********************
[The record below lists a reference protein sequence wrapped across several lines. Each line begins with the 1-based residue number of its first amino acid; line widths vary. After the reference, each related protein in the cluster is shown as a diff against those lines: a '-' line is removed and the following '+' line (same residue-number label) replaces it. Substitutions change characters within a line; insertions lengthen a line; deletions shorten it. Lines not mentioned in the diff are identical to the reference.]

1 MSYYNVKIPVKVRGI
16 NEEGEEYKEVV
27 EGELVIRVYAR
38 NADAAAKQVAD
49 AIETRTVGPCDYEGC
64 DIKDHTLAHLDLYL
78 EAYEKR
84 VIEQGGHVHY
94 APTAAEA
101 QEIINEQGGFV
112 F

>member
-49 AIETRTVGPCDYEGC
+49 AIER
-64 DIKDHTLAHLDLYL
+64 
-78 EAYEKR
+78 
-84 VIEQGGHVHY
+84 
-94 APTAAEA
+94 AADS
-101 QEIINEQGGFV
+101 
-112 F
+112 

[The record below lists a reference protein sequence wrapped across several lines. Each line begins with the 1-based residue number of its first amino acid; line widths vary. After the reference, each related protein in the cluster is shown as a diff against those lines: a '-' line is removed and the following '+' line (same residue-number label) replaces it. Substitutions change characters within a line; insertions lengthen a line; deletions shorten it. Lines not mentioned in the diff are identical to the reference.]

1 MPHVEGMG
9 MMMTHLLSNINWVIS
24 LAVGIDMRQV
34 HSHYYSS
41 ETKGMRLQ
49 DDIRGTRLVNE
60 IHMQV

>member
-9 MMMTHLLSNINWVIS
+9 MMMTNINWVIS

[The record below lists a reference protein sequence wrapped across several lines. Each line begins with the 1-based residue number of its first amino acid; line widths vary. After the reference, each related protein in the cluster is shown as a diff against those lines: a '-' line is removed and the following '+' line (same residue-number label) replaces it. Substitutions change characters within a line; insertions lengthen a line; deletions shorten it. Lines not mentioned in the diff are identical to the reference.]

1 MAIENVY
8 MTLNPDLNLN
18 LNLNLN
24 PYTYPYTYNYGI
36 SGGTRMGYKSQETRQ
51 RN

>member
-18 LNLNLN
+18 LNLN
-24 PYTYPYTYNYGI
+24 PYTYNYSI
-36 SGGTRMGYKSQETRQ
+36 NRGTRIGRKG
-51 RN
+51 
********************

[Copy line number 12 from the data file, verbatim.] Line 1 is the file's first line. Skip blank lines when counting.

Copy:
112 F